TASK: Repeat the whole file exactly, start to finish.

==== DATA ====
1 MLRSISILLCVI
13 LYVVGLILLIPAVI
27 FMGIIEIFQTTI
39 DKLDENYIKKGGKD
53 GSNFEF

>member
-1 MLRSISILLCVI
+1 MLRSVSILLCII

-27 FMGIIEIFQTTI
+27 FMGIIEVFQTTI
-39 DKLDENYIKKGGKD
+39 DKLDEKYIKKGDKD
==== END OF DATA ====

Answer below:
1 MLRSISILLCVI
13 LYVVGLILLIPAVI
27 FMGIIEIFQTTI
39 DKLDENYIKKGGKD
53 GSNFEF

>member
-1 MLRSISILLCVI
+1 MLRSVSILLCII

-27 FMGIIEIFQTTI
+27 FMGIIEVFQTTI
-39 DKLDENYIKKGGKD
+39 DKLDEKYIKKGDKD